College basketball in August is rarely memorable, but this image stuck: the Georgetown Hoyas in China, isolated and outnumbered in a hostile gym, closing ranks as a massive brawl breaks out. Violent punches are thrown; chairs are grabbed; the crowd whistles and throws detritus as coach John Thompson III just tries to get his team off the court, out of the tunnel, and onto the team bus, concerned not only about the incident itself but the potential international and legal implications.
Georgetown’s infamous brawl in China was just last summer, and it was a frightening, sad scene, a blight on an otherwise positive trip to one of the world’s most enthusiastic rising basketball nations. It was also a nightmare scenario for coaches, the kind of thing that keeps you from sleeping well on those transcontinental flights.
In that context, you can forgive Frank Haith for not wanting to risk it. Tensions were rising Saturday between Missouri and the national team of the Netherlands, where the Tigers are playing part of their August exhibition tour: Elbows had flown, words were exchanged, no calls were made, and Haith, after being ejected for arguing a no-call on an elbow to the head of forward Stefan Jankovic, decided he wasn’t interested in letting things come to a head. So, midway through the third quarter, he pulled his team off the court -- and came to regret it afterward. From a Mizzou release:
“In my mind I was just fearful for the safety of our players, but in retrospect I wish I had let our team play it out and learn from the adversity,” Haith said. “I take complete responsibility. This is a learning experience for us all.”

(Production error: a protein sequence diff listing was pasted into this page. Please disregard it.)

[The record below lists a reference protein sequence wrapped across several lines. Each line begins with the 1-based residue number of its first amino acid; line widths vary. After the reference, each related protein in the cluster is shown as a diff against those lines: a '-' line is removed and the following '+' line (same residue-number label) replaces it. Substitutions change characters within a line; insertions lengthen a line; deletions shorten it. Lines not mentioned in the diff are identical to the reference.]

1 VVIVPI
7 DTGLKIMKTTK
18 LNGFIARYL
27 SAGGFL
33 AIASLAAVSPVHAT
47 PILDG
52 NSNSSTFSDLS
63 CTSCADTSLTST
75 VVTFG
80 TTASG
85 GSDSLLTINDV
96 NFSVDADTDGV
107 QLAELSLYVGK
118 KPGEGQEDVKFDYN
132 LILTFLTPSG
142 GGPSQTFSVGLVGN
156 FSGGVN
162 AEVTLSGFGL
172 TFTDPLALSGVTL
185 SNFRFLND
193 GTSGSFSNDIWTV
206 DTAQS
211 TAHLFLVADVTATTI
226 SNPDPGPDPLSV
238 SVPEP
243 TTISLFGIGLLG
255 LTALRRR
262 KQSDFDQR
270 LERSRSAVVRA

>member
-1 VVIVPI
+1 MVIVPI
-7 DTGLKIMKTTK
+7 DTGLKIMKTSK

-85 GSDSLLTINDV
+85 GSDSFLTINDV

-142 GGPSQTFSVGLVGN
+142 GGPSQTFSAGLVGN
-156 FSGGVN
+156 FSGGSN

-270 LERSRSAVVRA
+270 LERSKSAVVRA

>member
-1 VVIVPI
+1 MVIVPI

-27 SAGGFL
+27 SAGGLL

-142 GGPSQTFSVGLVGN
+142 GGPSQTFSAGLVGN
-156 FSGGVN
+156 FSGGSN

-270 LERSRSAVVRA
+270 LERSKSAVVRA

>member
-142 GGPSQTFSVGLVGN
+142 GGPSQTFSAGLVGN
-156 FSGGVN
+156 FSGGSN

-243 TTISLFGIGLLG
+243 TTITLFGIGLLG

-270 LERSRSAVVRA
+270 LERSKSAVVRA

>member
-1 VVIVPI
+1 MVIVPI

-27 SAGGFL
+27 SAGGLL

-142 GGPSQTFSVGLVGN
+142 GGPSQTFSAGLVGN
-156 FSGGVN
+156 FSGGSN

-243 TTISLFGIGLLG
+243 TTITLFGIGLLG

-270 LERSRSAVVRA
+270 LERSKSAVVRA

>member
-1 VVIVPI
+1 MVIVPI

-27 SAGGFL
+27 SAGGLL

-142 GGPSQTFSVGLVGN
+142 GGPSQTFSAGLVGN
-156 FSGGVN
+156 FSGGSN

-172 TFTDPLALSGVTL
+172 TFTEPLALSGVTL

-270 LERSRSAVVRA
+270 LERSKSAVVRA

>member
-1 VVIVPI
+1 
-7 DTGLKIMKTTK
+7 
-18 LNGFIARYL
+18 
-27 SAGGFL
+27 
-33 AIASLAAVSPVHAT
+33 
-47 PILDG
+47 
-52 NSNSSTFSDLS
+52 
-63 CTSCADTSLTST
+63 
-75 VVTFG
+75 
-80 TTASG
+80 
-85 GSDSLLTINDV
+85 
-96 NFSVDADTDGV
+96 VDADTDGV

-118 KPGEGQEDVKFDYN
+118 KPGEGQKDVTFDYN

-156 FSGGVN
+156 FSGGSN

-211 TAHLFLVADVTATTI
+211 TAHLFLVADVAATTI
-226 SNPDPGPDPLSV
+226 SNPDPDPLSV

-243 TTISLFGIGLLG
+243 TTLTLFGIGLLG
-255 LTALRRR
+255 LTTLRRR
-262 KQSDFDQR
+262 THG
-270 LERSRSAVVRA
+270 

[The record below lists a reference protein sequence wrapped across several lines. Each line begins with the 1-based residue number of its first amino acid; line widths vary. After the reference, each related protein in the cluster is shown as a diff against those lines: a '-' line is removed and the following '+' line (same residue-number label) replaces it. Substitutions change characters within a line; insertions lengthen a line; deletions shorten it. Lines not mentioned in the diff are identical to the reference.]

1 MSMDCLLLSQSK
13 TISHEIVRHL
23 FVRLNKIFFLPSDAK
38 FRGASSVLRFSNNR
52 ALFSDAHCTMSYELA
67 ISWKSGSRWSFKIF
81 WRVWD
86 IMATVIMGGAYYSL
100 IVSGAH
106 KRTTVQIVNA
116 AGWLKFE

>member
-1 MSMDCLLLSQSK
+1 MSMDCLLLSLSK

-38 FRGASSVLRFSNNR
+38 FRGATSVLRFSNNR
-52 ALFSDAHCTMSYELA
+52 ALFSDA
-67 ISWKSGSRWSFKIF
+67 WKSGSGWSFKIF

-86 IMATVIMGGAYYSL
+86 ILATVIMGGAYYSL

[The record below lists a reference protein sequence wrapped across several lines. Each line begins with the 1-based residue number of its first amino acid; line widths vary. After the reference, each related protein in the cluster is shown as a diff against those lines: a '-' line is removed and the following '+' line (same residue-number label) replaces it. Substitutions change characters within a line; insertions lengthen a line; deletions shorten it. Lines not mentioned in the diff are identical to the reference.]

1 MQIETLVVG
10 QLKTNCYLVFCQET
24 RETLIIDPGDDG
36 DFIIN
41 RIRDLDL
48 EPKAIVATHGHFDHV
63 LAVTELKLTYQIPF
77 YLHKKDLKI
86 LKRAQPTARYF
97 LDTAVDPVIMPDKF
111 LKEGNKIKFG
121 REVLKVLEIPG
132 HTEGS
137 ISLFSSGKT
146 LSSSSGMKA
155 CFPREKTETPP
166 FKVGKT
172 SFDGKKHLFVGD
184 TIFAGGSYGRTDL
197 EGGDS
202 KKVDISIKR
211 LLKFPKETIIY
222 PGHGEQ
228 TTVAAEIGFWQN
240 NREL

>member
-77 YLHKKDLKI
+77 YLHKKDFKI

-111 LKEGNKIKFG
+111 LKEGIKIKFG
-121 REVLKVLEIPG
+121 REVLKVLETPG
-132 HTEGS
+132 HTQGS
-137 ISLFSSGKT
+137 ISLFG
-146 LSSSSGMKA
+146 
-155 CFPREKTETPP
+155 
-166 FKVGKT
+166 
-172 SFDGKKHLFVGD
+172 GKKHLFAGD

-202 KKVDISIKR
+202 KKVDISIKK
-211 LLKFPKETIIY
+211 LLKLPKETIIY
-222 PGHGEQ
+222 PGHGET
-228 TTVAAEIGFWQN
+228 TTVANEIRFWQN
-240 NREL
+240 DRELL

Despite the decision Haith had nothing but praise for the Netherlands National program.
“This in no way reflects how the Dutch team played tonight,” Haith said. “They are a great team and for us to be up 25 at the half, we were obviously playing well. I had a split second to make a decision and I chose to err on the side of caution.”
It’s the kind of move that can make a coach look small, or timid, or even petulant. But according to the release, Dutch event organizer and national basketball program manager Matthijs Groot had Haith’s back, saying he could understand the reasons for concern:
“It was strange what happened because it (ejection) so suddenly came out of the blue,” Groot said. “There were inconsistent calls on both sides including a technical foul on the Dutch, so our staff could understand that the game was stopped. It was just a pity it got to that point.”
Both sides may wish the game had continued, and judging from their reactions, they’re probably right: The players would have cooled off eventually, probably, and maybe learned the difference between chippiness and general danger. But really, can you blame Haith? If he felt like his team was in any way in danger -- if he felt like a full-on fight was inevitable -- why take the risk? It’s an exhibition game in August. It’s just not worth it.